Differential diagnosis

The differential diagnosis includes lesions in the shoulder girdle (e.g. posterior sternoclavicular syndrome, see online chapter Interpretation of the clinical examination of the shoulder girdle), in the upper thoracic area (see Ch. 26), internal disorders (e.g. in the heart, lungs or diaphragm, see Ch. 28) and neurological conditions (e.g. long thoracic or spinal accessory neuritis, see online chapter Nerve lesions and entrapment neuropathies of the upper limb).


Unilateral pain in the cervicoscapular area is highly suitable for manipulation. Usually a few sessions suffice to restore a full and painless range of movement. The patient must be informed that the disc may move again, however, and that recurrences are not uncommon. Each new attack should be treated in a similar way. However, when there is a tendency to recurrence, prophylactic measures should be taken (i.e. position at work, sleeping position, collar, exercises – see Ch. 13).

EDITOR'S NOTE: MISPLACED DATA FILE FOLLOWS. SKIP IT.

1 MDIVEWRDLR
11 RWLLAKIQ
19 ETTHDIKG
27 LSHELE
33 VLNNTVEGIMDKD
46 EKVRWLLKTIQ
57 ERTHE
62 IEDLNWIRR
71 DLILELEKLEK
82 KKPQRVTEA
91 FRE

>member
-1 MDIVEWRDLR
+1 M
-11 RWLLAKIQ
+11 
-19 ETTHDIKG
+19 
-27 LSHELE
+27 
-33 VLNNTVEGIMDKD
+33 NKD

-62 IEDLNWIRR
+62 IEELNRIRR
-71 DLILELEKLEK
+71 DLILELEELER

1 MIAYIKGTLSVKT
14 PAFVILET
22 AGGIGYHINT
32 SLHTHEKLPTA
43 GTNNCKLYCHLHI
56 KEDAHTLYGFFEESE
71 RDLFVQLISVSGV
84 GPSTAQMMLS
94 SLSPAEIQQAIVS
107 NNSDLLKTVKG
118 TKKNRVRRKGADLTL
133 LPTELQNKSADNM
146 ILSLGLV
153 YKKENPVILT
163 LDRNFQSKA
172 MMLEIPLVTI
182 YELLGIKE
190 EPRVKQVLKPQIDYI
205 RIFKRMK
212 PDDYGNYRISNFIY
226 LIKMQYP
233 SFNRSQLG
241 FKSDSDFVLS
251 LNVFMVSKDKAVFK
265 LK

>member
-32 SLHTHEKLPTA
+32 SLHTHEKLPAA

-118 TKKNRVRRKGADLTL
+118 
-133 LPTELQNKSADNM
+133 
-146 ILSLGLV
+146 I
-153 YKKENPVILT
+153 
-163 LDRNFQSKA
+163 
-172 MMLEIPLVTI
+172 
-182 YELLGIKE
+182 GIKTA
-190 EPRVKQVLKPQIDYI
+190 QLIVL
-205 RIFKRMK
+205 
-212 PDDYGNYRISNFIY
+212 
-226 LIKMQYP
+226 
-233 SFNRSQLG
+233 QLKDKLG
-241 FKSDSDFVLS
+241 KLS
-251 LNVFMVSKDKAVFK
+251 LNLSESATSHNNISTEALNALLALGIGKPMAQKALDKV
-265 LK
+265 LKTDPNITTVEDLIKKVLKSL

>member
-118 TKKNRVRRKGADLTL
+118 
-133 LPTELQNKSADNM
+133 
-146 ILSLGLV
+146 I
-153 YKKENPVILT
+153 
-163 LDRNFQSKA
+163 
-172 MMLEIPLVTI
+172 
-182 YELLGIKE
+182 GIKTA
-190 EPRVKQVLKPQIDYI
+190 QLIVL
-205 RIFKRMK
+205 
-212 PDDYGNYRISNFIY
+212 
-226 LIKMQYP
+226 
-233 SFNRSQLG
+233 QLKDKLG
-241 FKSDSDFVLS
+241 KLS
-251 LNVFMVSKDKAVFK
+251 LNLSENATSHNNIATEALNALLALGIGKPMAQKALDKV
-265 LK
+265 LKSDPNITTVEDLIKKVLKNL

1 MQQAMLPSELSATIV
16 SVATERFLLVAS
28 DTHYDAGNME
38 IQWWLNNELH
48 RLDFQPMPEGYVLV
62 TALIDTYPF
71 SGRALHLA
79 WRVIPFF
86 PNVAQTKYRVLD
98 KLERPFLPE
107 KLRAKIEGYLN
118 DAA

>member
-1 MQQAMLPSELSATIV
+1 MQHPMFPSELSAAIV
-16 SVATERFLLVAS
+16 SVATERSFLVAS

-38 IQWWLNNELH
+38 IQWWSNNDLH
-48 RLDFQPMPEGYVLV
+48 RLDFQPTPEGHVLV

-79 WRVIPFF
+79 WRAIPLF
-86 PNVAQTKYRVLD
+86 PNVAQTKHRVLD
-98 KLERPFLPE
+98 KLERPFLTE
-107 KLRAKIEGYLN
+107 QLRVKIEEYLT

See Box 8.3 for a summary of unilateral pain in the neck, trapezius or scapular area.

Unilateral root pain

Root pain as the result of a disc protrusion pressing on the dural investment of a cervical nerve root is quite common. It has an incidence rate of 1/1000 per year with a peak age between 45 and 54. The lesion very seldom occurs in adolescence. In younger patients suffering from cervical root pain, other disorders must be excluded before a disc lesion is considered. Over the age of 60, root pain caused by a discoradicular interaction is also rare, whereas an osteophytic or metastatic compression becomes more likely (Box 8.4).59